I cannot help noticing, sir, that, our Premier declines being made a party to this breach of faith, and it behoves you therefore to consider, if you are prepared to act without his concurrence. Sir George Grey said on the 12th September last (Hansard, page 130) referring to what page 9 he himself termed" the trunk railroad from Nelson to Christehurch." "I deny that there is any justice in the accusation made against me of having neglected the interests of the Province of Nelson. I am not the person to blame for that." I demand, the people of Nelson will demand, to know who is to blame? By these straws one can judge the direction of the current.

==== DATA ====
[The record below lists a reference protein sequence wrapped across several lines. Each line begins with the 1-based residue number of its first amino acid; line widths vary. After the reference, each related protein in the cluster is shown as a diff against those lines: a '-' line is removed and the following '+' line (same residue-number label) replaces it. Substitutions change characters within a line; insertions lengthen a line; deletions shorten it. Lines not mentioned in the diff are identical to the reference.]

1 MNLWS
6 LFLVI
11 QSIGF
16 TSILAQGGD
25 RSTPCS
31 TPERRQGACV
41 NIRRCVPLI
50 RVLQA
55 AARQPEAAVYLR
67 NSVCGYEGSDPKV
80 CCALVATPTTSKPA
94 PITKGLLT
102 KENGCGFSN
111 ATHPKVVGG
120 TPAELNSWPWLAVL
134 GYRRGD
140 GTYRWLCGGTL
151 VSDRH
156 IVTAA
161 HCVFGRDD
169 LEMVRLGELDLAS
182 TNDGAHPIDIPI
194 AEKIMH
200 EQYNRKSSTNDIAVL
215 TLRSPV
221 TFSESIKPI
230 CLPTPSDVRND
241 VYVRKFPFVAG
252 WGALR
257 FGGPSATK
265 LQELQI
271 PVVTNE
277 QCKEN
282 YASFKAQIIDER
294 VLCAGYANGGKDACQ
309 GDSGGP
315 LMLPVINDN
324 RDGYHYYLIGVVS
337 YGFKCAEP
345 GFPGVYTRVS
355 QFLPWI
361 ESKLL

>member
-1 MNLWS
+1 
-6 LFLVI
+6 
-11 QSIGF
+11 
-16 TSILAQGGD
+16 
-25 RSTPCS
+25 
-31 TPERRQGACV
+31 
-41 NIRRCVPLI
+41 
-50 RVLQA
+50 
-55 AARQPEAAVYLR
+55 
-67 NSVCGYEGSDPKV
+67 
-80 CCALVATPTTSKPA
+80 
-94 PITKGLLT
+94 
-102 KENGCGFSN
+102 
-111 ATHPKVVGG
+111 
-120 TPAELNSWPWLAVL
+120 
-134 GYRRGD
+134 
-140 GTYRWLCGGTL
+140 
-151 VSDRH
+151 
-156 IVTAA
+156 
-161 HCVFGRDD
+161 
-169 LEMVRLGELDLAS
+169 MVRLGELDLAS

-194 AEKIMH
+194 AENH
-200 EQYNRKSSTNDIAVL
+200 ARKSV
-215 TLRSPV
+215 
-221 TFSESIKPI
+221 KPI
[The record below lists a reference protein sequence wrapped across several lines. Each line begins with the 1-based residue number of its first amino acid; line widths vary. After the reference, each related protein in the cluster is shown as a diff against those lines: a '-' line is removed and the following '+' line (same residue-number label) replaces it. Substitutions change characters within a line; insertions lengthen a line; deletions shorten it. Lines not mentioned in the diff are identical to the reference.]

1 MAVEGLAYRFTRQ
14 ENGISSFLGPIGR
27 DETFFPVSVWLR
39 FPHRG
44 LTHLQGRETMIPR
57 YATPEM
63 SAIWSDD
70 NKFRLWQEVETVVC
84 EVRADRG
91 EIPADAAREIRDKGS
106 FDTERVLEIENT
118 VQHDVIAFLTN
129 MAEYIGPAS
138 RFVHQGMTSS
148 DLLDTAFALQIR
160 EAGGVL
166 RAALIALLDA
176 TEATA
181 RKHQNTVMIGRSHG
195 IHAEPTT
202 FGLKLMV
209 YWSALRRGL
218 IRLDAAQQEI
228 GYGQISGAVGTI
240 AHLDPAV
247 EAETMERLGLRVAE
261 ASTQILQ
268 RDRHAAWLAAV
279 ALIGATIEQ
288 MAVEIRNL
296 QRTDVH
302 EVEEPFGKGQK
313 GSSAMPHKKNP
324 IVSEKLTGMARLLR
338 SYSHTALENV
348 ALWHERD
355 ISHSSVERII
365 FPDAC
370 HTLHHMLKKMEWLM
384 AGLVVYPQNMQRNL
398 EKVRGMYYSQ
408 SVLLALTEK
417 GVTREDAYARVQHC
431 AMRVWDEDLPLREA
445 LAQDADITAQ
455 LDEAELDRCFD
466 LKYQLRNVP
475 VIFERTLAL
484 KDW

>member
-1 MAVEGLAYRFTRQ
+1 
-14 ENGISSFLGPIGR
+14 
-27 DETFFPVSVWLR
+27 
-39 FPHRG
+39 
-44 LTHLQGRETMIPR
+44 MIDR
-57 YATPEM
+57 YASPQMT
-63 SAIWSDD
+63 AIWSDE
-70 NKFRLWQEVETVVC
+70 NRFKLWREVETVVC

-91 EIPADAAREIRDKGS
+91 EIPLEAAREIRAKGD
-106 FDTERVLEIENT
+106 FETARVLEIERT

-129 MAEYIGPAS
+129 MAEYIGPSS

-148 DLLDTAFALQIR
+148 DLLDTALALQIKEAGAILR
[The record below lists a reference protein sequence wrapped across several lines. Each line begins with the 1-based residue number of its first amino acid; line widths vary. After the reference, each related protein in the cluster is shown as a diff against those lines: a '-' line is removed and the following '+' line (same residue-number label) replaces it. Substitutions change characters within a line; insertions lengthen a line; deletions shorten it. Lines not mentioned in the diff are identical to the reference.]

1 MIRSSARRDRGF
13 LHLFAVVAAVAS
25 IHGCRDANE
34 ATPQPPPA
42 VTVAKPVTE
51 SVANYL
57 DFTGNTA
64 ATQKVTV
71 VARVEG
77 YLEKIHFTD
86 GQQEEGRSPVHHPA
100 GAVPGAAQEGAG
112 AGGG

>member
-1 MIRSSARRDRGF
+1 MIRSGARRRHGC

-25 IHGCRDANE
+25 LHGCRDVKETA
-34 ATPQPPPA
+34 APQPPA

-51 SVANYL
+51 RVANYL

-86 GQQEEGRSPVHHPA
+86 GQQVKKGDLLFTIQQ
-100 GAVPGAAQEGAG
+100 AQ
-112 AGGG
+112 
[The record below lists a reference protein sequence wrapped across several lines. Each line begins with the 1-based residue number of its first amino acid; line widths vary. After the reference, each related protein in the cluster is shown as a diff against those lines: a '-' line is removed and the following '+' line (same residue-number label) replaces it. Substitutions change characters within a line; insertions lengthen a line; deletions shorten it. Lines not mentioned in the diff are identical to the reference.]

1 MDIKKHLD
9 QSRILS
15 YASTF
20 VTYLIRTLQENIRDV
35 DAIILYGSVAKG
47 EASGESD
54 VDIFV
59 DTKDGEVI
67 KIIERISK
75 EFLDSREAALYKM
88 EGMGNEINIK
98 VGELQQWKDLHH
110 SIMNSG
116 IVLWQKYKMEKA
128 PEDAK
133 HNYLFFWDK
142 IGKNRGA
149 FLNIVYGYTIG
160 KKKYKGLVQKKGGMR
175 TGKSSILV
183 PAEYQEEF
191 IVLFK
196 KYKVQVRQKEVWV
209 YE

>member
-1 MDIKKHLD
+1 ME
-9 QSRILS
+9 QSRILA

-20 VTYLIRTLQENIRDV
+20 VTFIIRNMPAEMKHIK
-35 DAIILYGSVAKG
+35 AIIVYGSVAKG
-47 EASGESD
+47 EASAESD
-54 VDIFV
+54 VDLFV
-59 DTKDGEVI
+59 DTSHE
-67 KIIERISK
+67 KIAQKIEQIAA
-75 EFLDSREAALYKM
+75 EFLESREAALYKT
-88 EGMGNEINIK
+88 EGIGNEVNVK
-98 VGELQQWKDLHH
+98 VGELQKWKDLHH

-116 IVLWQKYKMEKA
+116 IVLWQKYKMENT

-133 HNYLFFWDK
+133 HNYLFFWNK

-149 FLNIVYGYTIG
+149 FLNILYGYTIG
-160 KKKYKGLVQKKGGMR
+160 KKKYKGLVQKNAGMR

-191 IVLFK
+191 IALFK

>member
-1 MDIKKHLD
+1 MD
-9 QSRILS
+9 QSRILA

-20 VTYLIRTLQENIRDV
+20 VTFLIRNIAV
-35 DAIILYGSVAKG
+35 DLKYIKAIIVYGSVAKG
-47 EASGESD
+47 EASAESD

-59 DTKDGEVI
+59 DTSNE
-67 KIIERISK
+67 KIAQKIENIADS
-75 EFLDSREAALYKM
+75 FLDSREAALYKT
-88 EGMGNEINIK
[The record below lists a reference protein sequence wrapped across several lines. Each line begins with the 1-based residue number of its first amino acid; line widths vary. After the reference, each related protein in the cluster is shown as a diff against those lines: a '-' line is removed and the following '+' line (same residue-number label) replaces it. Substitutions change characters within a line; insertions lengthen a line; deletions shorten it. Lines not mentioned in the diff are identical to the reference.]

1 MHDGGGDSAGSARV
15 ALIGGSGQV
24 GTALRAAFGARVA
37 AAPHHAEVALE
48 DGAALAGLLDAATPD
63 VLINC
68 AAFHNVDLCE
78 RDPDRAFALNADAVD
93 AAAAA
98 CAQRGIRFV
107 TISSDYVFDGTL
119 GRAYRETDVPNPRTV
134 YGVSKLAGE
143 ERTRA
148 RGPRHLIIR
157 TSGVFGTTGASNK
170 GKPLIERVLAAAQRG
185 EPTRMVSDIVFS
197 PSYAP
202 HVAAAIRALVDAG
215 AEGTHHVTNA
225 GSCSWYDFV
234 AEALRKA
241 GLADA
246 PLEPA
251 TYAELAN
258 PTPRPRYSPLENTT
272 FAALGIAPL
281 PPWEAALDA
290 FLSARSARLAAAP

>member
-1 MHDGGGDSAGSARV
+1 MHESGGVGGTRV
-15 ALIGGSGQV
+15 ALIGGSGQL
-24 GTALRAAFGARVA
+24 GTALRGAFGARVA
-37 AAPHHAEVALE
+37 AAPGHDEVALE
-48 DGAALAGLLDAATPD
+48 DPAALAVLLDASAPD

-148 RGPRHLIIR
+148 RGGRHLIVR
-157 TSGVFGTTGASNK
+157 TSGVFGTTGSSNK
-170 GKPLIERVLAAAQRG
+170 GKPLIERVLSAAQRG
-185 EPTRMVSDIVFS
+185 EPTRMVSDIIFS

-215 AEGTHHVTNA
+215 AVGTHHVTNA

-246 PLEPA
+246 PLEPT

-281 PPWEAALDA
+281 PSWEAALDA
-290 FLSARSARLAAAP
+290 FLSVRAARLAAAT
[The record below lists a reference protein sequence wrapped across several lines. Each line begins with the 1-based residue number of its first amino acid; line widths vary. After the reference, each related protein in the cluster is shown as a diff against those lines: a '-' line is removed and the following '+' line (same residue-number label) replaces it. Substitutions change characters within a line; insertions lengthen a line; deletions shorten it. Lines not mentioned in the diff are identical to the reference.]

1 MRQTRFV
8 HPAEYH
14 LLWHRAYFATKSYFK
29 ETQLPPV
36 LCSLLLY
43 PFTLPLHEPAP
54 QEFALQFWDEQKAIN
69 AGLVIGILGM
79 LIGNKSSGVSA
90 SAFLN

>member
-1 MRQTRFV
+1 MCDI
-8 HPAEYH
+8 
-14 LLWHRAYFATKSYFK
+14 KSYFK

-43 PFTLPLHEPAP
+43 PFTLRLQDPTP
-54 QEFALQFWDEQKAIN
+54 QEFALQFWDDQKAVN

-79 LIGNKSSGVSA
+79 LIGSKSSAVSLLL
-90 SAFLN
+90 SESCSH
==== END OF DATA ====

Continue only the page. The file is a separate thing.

Besides this, the non-construction of our promised connection with the Coast, and the severance and diversion of our trade, will compel the more enterprising of us to leave our fair Nelson homes and to emigrate to the more favored parts of the colony. Your proposals will expatriate the Nelson settlers, as surely as the Maori war did those of Taranaki in 1861. You are a Scotchman. Do you recollect how in the early part of this century certain of the Highland landowners, by the same high-handed, and perhaps perfectly legal, though utterly immoral, action, depopulated vast districts and demolished the homes of their Highlanders to make room for immense deer parks for the selfish profit and advantage of sportsmen from Southern Britain? Are you not proposing the same kind of action for the selfish profit and advantage of the people of the southern part of this Island, to the injury and ruin of the Nelson settlers? You must know how, to this day, the names of those Scottish Lords are execrated by those whose homes were forcibly removed. I fear that your name will be similarly gibbeted by all fair and impartial enquirers, and by a large part of the people of the colony, unless your public works proposals are modified. You will find it useless to reason with injured men, and you may find the men you forcibly transplant to Otago, virulently opposing you in your own special domain.